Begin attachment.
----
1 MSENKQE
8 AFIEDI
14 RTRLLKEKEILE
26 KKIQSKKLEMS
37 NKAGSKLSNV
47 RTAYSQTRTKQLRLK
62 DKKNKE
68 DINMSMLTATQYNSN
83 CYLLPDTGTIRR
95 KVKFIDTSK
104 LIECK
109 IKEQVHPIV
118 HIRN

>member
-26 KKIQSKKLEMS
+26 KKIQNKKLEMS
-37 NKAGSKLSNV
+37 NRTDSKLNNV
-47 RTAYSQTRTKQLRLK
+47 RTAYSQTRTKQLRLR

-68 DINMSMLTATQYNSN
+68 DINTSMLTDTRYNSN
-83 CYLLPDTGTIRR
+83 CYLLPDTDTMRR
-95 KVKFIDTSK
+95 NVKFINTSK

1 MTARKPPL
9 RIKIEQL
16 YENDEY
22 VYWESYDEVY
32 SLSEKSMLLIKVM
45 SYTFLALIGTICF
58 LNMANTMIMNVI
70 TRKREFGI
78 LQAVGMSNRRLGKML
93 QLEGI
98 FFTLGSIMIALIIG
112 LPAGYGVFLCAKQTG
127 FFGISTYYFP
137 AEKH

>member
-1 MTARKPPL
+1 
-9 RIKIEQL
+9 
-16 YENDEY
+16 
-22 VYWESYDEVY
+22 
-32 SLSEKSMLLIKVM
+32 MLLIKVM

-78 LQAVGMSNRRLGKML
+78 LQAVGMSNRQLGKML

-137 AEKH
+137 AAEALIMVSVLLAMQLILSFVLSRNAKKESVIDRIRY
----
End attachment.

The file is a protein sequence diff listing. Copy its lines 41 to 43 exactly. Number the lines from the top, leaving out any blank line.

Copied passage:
>member
-1 MTARKPPL
+1 